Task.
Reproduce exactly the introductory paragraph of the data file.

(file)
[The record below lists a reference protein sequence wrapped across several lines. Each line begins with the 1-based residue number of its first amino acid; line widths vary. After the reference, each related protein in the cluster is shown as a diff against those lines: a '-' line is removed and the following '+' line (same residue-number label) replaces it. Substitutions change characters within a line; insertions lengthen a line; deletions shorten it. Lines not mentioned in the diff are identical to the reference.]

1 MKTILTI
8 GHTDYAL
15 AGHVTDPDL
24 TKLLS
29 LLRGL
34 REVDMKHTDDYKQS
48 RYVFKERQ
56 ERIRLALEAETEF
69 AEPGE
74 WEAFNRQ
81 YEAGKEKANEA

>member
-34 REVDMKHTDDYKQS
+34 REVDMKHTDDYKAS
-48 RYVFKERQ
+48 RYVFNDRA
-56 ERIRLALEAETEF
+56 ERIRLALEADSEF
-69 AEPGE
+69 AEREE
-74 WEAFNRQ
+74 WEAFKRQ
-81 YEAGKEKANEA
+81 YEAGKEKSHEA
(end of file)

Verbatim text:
[The record below lists a reference protein sequence wrapped across several lines. Each line begins with the 1-based residue number of its first amino acid; line widths vary. After the reference, each related protein in the cluster is shown as a diff against those lines: a '-' line is removed and the following '+' line (same residue-number label) replaces it. Substitutions change characters within a line; insertions lengthen a line; deletions shorten it. Lines not mentioned in the diff are identical to the reference.]